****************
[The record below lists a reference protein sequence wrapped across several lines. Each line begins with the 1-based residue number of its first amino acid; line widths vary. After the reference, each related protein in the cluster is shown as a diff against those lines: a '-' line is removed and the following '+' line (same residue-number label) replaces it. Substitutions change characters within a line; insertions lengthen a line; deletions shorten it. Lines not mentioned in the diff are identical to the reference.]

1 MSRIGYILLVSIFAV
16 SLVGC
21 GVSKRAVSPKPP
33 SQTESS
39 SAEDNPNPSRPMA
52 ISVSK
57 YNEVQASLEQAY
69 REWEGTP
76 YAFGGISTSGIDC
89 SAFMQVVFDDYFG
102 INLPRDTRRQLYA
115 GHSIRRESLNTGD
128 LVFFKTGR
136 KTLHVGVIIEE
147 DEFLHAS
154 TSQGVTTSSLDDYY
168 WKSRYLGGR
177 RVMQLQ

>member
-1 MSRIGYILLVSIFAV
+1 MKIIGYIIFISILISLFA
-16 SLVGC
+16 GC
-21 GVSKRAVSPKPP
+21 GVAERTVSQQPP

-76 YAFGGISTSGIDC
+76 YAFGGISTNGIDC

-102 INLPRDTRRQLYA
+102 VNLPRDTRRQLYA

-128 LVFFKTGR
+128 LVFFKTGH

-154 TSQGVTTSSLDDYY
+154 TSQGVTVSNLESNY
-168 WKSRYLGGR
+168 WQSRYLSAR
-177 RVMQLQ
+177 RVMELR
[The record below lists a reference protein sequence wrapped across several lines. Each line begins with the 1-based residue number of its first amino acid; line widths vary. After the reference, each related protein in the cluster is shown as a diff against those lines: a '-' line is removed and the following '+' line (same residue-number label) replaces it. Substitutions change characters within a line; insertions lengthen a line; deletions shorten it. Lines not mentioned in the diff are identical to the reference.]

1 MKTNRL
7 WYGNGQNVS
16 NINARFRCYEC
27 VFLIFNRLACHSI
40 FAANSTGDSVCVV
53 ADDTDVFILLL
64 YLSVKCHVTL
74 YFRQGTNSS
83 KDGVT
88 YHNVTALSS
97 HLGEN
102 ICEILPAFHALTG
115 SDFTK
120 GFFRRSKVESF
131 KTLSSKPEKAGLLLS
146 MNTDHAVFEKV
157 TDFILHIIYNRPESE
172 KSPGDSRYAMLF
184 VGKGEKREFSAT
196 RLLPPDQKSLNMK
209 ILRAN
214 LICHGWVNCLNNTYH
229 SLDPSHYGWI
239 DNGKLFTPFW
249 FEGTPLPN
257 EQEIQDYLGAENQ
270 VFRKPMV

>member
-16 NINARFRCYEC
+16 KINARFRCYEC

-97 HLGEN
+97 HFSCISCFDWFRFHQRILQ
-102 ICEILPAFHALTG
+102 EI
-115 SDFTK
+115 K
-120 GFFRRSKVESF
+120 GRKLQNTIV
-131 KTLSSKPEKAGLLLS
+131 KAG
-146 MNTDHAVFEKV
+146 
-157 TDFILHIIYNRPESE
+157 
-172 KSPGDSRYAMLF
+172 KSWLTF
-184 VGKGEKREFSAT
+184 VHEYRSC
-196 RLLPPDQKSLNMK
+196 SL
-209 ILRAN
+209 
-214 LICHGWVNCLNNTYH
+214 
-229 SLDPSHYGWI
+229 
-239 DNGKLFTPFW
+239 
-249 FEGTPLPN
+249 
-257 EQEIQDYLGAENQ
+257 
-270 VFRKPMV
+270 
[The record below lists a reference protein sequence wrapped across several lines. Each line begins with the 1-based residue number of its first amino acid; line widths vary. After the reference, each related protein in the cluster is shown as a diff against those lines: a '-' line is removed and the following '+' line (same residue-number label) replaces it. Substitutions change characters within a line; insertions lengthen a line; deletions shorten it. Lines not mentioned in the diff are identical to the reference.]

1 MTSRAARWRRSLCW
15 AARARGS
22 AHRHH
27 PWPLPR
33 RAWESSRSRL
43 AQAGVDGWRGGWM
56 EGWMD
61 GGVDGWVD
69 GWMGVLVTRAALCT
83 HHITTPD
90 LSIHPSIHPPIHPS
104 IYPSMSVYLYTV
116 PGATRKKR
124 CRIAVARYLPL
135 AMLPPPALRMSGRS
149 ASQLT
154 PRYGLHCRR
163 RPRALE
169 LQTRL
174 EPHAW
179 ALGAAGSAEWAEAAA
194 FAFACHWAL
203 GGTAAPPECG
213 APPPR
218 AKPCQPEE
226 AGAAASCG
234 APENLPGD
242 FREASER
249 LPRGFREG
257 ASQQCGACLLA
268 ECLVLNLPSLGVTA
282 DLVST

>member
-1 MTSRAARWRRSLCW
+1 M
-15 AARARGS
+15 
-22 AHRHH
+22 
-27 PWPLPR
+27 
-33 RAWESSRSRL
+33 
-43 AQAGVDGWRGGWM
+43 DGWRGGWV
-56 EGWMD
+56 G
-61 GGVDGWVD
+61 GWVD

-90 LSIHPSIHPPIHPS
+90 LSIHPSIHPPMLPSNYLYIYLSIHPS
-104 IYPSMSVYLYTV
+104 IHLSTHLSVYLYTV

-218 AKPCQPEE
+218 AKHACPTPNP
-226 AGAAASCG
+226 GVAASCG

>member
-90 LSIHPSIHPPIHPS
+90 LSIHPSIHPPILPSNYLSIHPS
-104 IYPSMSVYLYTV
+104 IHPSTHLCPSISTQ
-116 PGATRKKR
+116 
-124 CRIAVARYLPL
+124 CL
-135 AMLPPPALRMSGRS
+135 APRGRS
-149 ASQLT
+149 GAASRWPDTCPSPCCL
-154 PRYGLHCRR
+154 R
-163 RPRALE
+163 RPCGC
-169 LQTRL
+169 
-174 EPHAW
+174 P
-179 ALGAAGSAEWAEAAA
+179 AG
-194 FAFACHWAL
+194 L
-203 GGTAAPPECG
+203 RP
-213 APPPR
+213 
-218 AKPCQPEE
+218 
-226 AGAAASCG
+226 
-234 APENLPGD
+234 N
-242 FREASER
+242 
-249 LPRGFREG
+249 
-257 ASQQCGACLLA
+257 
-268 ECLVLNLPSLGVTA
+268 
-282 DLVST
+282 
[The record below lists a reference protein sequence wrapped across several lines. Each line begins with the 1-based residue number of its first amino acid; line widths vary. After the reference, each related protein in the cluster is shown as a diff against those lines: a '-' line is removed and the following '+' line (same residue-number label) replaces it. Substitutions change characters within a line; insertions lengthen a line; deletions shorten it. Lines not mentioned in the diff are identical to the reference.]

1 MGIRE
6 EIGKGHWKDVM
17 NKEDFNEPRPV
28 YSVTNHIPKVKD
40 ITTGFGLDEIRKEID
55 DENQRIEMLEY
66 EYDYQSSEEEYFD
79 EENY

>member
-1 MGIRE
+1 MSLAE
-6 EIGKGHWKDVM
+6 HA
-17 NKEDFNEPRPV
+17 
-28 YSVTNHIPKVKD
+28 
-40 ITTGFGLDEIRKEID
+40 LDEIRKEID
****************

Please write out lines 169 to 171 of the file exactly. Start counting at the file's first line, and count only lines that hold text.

-124 CRIAVARYLPL
+124 CL
-135 AMLPPPALRMSGRS